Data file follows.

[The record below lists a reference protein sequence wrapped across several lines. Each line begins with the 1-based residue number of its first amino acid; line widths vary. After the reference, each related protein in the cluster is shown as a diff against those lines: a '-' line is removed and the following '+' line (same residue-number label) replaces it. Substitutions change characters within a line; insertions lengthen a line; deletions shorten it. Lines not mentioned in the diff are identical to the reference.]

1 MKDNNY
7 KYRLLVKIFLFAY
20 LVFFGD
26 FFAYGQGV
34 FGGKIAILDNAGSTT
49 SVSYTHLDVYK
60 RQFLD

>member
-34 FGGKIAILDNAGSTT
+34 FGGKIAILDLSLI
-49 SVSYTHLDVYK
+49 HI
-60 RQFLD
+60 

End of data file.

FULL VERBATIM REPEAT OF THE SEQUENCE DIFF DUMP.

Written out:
[The record below lists a reference protein sequence wrapped across several lines. Each line begins with the 1-based residue number of its first amino acid; line widths vary. After the reference, each related protein in the cluster is shown as a diff against those lines: a '-' line is removed and the following '+' line (same residue-number label) replaces it. Substitutions change characters within a line; insertions lengthen a line; deletions shorten it. Lines not mentioned in the diff are identical to the reference.]

1 MKDNNY
7 KYRLLVKIFLFAY
20 LVFFGD
26 FFAYGQGV
34 FGGKIAILDNAGSTT
49 SVSYTHLDVYK
60 RQFLD

>member
-34 FGGKIAILDNAGSTT
+34 FGGKIAILDLSLI
-49 SVSYTHLDVYK
+49 HI
-60 RQFLD
+60 